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Success Stories

Veterinary Clinic Expanding to Meet Industry Needs

Samantha Evenson
Economic Development
Rural Development

The West River Veterinary Clinic (WRVC) is providing essential animal services in the largely agriculture region of southwestern North Dakota. Initially founded as a mobile practice in 1969, the demand for services quickly brought the need to build a permanent clinic. Since then, it has survived economic downturns in agriculture by diversifying and adapting to industry changes. The full-service mixed animal practice offers preventative care, medical treatment, individual animal and herd consultation, surgery, grooming, boarding, retails sales, cremation and 24-hour emergency service.

While the clinic has always been a mixed animal practice, the way medicine is practiced has changed. All facets are now driven by demand for current technology and highly trained professionals. Thus, each of West River’s veterinarians is becoming species focused.

Serving a region of 20,000 people, WRVC has grown by 15 percent each year for the last three years. To build upon this growth, it became essential to construct a new, modern clinic. Yet, the three young veterinarians who own the practice needed financial help. USDA Rural Development was able to assist by partnering with Slope Electric Cooperative to provide a $2 million Rural Economic Development Loan (REDL), which provides zero percent interest for 10 years. To provide some cost-savings, WRVC also received a grant from USDA to install a geothermal-enhanced heating and cooling system to supplement their electric utility source.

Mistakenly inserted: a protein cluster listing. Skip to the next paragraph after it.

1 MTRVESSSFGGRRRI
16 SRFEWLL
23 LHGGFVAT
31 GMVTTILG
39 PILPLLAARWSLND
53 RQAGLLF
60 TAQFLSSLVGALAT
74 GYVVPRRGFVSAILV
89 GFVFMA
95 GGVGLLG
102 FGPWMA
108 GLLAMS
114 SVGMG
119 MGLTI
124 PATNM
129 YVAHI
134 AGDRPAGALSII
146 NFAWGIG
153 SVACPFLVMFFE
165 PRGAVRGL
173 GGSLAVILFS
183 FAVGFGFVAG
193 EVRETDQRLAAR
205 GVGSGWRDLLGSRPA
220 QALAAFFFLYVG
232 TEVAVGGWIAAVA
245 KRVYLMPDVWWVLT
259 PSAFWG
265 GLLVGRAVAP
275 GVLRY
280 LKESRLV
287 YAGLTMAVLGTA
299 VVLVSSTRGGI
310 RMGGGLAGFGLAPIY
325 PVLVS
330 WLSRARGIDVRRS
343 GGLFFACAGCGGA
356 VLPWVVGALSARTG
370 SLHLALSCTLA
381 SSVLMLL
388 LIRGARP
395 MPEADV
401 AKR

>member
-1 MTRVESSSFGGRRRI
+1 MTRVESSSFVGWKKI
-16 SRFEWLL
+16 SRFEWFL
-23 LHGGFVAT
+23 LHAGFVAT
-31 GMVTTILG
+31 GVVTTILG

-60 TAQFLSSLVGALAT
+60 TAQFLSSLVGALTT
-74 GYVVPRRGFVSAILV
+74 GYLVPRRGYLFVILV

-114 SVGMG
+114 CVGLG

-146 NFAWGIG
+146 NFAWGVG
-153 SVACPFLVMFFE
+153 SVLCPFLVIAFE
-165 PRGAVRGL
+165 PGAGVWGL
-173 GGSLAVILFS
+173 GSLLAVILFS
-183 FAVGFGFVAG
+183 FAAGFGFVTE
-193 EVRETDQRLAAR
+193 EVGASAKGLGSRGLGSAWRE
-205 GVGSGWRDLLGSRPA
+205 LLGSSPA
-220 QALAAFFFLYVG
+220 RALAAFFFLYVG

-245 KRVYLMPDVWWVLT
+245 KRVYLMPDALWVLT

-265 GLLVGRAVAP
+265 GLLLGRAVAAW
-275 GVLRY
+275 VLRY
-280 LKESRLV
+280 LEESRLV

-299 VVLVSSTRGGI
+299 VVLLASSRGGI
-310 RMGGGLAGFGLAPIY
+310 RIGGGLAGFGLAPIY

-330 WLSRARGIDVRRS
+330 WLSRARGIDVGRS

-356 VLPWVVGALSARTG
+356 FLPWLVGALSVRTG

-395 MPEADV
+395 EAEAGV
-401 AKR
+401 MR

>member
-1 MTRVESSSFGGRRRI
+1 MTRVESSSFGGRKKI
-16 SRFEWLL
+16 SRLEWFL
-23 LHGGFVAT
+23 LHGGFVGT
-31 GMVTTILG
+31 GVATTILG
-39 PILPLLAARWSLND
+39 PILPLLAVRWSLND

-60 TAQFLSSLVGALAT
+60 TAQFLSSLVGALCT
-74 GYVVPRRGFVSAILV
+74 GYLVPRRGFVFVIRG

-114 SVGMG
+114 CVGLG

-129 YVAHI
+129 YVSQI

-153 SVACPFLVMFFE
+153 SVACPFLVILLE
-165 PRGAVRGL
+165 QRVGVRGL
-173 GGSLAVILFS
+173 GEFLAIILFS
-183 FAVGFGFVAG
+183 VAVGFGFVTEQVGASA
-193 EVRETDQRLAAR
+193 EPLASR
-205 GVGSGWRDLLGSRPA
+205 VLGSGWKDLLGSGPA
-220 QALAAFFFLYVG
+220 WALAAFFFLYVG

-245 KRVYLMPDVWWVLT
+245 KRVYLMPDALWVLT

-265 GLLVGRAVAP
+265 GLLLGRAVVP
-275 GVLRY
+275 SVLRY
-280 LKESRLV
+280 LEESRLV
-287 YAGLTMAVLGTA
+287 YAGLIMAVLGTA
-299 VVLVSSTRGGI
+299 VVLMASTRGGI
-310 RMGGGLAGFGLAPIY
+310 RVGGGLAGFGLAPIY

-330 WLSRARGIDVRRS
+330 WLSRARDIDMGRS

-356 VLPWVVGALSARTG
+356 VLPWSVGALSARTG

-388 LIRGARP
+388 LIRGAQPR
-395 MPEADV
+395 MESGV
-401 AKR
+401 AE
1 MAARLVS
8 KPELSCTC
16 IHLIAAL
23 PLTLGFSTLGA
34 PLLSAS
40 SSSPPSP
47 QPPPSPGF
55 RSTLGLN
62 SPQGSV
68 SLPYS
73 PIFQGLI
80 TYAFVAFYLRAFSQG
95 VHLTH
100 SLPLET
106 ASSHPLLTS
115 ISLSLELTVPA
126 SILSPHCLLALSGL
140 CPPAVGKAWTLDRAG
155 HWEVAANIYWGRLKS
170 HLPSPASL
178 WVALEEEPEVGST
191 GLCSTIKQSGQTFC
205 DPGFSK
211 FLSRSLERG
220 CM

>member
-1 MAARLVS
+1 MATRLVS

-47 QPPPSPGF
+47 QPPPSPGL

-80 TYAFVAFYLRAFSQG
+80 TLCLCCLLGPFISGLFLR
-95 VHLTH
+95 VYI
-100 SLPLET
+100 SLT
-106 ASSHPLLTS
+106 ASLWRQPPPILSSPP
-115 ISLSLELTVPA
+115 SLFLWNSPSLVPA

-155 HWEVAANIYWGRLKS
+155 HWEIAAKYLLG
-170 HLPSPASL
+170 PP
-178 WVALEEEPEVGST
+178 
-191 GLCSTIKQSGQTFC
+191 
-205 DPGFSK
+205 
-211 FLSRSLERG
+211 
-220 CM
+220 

Dr. Ethan Andress with WRVC said, “This loan and grant is critical for us to achieve the goals of our project for the community. Rural residents deserve to have the same care and access as their city counterparts and USDA helps make this project economically viable.”
Construction has begun on the new 12,000-square-foot facility. The clinic will offer all of the same services, but will increase exam rooms, retail space and boarding capacity. To accommodate the modern needs of veterinary service, there will be a pharmacy, laboratory and isolation area. With the practice’s new focus on equine services, space is also being dedicated to stalls, a padded surgery room and an outdoor pen for treatment.

WRVC currently employs five veterinarians and ten additional staff members. With the new clinic anticipated to open in April 2016, WRVC plans to hire three more full-time veterinarians.


Obligation Amount:
$2 million Rural Economic Development Loan; $92,850 Rural Energy grant
Year(s) of Obligation:
Congressional District: